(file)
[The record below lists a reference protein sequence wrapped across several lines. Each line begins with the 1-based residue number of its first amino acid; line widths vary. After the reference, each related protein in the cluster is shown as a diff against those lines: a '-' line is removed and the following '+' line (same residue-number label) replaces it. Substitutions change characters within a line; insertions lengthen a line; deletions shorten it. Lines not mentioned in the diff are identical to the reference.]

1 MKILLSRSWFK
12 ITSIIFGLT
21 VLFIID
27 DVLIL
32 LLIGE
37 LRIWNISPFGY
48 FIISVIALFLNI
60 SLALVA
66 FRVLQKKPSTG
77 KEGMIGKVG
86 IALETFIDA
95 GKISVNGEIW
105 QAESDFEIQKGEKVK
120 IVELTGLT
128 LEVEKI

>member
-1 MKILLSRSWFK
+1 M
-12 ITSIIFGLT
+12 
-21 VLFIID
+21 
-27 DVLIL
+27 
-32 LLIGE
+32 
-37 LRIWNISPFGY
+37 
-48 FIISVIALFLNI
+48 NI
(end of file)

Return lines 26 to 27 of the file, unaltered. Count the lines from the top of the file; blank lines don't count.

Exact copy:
-32 LLIGE
+32 